In the remainder of this article we will discuss some of the core variables from the China Study and their statistical significance. Some variables were below the 95% mark but still high in probability.

CHOLESTEROL

One of the strongest indicators of chronic disease was high cholesterol. This variable has a statistical certainty of 99,9+% (level III), meaning that it is as close to the truth as possible in medical research.

The average cholesterol level in rural China was 127 mg/dL. Compare that to the average cholesterol level in the USA: 215 mg/dL. Some counties had average cholesterol levels of 94 mg/dL, while the lowest group average measured was a stunning 80 mg/dL.

As cholesterol levels decreased to 90 mg/dL, so did the following diseases decrease:

  • Liver cancer (level II)

  • Rectum cancer (level I)

  • Colon cancer (level II)

  • Lung cancer in males (level I)

  • Lung cancer in females

  • Breast cancer

  • Childhood leukemia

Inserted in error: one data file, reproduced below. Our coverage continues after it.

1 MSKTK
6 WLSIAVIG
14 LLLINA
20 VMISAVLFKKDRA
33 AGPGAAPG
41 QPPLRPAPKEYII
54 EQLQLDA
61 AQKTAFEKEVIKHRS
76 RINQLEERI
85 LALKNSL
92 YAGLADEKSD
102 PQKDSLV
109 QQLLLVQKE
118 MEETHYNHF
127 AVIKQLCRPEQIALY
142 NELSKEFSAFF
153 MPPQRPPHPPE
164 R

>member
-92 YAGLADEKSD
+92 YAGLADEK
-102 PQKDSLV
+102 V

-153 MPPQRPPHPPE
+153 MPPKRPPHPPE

• Adult leukemia (level I)

  • Childhood brain cancer

  • Adult brain cancer (level I)

  • Stomach cancer

  • Esophagus cancer

Normally high cholesterol is associated with heart disease, but the China Study also showed some significant relations between low cholesterol levels and decreased cancer.

Not surprisingly, heart disease rates were very low:

During a three-year observation period (1973-1975), there was not one single person who died of coronary heart disease before the age of sixty-four, among 246,000 men in a Guizhou county and 181,000 women in a Sichuan county!

— Dr. Campbell (The China Study, page 79)

According to Dr. Esselstyn, the heart-attack proof cholesterol level is below 150 mg/dL.

Next was to find out which foods affect cholesterol. The following foods and nutrients were associated with increased cholesterol levels:

  • Meat (level I)

  • Milk

  • Eggs

  • Fish (level I-II)

  • Fat (level I)

  • Animal protein

These are some of the foods and nutrients that were associated with decreased cholesterol levels:

  • Plant protein (level I)

  • Fiber (level II)

  • Soluble carbohydrates (level II)

  • B-vitamins from plants (level I)

  • Lentils and beans

  • Fruits

  • Carrots and potatoes

In brief, animal-based foods were correlated with increasing blood cholesterol. With almost no exceptions, nutrients from plant-based foods were associated with decreasing levels of blood cholesterol.

— Dr. Campbell (The China Study, page 80)